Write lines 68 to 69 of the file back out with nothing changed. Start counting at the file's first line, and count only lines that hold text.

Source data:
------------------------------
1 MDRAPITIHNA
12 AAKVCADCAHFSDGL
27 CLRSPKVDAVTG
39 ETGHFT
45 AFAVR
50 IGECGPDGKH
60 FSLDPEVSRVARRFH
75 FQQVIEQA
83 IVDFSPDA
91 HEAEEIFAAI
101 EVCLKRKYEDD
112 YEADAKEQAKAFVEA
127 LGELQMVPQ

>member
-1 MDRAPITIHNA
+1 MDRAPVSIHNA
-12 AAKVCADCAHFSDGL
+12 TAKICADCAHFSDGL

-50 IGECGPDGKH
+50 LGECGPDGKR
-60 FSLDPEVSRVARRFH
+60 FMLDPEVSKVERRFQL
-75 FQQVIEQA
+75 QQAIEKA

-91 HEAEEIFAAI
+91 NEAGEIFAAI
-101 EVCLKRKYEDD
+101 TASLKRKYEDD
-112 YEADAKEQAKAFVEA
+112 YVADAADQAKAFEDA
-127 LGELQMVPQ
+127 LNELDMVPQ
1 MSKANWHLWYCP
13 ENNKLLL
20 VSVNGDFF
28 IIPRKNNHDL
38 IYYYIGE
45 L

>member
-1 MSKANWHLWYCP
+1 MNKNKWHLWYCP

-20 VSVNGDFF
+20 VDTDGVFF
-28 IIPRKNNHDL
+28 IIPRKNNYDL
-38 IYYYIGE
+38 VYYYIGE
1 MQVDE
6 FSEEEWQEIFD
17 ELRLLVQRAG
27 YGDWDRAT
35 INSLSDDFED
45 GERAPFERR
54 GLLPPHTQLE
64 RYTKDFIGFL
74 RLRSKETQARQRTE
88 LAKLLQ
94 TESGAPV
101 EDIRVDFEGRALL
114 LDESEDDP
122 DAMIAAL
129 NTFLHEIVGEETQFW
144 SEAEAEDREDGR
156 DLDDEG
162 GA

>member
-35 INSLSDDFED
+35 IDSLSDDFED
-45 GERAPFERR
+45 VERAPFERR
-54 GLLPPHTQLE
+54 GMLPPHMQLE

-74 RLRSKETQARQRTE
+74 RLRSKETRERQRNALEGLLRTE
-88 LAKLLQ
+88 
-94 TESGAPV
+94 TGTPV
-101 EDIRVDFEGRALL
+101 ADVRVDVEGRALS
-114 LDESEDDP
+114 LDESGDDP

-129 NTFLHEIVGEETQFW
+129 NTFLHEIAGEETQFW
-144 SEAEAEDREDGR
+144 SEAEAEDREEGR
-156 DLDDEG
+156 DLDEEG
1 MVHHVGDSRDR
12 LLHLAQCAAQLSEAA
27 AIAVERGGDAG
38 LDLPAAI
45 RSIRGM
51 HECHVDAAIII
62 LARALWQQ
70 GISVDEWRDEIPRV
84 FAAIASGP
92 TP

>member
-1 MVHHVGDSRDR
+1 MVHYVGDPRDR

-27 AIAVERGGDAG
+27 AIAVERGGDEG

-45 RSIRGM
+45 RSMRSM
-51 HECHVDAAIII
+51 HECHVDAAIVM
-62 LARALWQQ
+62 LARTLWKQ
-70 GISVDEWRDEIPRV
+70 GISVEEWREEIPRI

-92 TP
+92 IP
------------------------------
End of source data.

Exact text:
+35 IDSLSDDFED
-45 GERAPFERR